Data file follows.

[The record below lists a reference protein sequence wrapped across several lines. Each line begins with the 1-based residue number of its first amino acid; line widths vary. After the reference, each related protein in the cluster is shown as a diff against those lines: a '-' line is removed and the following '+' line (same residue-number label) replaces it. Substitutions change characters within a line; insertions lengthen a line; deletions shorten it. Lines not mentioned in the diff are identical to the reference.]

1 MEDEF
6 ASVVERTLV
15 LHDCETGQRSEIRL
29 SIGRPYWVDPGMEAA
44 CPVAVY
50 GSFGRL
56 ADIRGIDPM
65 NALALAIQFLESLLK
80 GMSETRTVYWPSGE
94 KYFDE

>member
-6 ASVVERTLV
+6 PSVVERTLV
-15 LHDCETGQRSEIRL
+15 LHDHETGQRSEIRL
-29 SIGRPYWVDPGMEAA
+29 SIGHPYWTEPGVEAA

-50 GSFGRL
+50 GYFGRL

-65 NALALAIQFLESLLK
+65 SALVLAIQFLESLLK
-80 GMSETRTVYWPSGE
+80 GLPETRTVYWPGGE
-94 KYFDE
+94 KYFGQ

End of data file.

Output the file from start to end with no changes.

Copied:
[The record below lists a reference protein sequence wrapped across several lines. Each line begins with the 1-based residue number of its first amino acid; line widths vary. After the reference, each related protein in the cluster is shown as a diff against those lines: a '-' line is removed and the following '+' line (same residue-number label) replaces it. Substitutions change characters within a line; insertions lengthen a line; deletions shorten it. Lines not mentioned in the diff are identical to the reference.]

1 MEDEF
6 ASVVERTLV
15 LHDCETGQRSEIRL
29 SIGRPYWVDPGMEAA
44 CPVAVY
50 GSFGRL
56 ADIRGIDPM
65 NALALAIQFLESLLK
80 GMSETRTVYWPSGE
94 KYFDE

>member
-6 ASVVERTLV
+6 PSVVERTLV
-15 LHDCETGQRSEIRL
+15 LHDHETGQRSEIRL
-29 SIGRPYWVDPGMEAA
+29 SIGHPYWTEPGVEAA

-50 GSFGRL
+50 GYFGRL

-65 NALALAIQFLESLLK
+65 SALVLAIQFLESLLK
-80 GMSETRTVYWPSGE
+80 GLPETRTVYWPGGE
-94 KYFDE
+94 KYFGQ